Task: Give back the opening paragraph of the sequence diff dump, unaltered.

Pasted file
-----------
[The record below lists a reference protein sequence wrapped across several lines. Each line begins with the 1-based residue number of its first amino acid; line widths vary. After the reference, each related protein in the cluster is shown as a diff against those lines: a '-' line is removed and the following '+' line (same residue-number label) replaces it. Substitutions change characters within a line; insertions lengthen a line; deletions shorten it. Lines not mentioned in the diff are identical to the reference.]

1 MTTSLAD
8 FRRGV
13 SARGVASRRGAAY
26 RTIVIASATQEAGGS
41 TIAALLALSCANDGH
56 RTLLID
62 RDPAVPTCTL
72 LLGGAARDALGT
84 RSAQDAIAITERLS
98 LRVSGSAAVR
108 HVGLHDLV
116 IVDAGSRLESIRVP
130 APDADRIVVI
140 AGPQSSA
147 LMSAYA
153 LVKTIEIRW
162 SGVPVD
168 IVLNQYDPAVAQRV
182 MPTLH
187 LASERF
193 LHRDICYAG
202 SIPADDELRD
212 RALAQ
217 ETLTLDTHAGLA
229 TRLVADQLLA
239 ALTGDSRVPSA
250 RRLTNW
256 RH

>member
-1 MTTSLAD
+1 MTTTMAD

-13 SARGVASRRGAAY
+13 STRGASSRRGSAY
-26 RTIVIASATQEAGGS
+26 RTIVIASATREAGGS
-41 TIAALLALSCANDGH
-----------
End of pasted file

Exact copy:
[The record below lists a reference protein sequence wrapped across several lines. Each line begins with the 1-based residue number of its first amino acid; line widths vary. After the reference, each related protein in the cluster is shown as a diff against those lines: a '-' line is removed and the following '+' line (same residue-number label) replaces it. Substitutions change characters within a line; insertions lengthen a line; deletions shorten it. Lines not mentioned in the diff are identical to the reference.]